Former Labour Party minister Judith Tizard is widely expected to announce tomorrow she will take the seat in Parliament left vacant by Darren Hughes.
Mr Hughes tendered his resignation after an 18-year-old student laid a sex complaint with the police.
But the outgoing MP insists he has done nothing wrong.
The Speaker's office has confirmed Mr Hughes' letter of resignation has been received and will take effect on Tuesday.
That day, the Labour caucus will elect a whip to replace Mr Hughes.
It is expected to give the job to former whip Rick Barker rather than to a new person to take on in an election year. Mr Barker is currently an Assistant Speaker.
Ms Tizard is next in line on the party's list and is expected to announce her decision on TVNZ's Q+A tomorrow morning.
Sources said they understood she was leaning towards taking the seat despite Labour Party president Andrew Little's clear preference for Louisa Wall, the former list MP who is standing in the safe seat of Manurewa.
Yesterday, Ms Tizard said she had not yet made up her mind but would probably make an announcement tomorrow.
"I have a long list of good reasons to go back. There are a large number of people urging me to do that.
"There are some people urging me not to. I have to make a decision that's about my life, and whether I have things that I think are useful to contribute to the caucus, and that is the decision I will make."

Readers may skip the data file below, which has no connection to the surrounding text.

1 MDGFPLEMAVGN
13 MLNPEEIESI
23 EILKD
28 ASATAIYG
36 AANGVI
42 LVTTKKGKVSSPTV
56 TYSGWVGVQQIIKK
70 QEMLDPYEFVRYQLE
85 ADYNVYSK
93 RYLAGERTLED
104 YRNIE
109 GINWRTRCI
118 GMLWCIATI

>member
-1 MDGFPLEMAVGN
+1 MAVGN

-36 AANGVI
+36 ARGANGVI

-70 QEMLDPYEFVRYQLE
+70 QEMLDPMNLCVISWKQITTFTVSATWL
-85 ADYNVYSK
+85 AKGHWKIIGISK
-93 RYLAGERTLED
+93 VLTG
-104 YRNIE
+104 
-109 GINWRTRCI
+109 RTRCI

Although Labour leader Phil Goff and Mr Little have said they will respect any decision Ms Tizard makes, if she takes the seat if will be seen as a snub to the leadership.
However, last week Ms Tizard told the Herald she took the constitutional process seriously and could not easily dismiss the commitment she signed up to in 2005.
Yesterday, Ms Tizard was the victim of a April Fool's Day joke when the website scoop.co.nz published a bogus press statement, purportedly from her, in which she announced her return to Parliament.
Scoop later removed the statement after Ms Tizard informed the website it was false.
Mr Little said he had not heard from Ms Tizard recently.
The party's national council will meet today and will discuss Mr Hughes and Mr Goff's decision not to tell Mr Little about the complaint.
Mr Little has voiced some anger about that decision. Yesterday, he said the issue would not dominate the council meeting, which would largely focus on campaign planning.
It will be his final meeting as the party's president before he steps down to run for Parliament as the Labour candidate in New Plymouth.
Vice-president Moira Coatsworth will take over as president.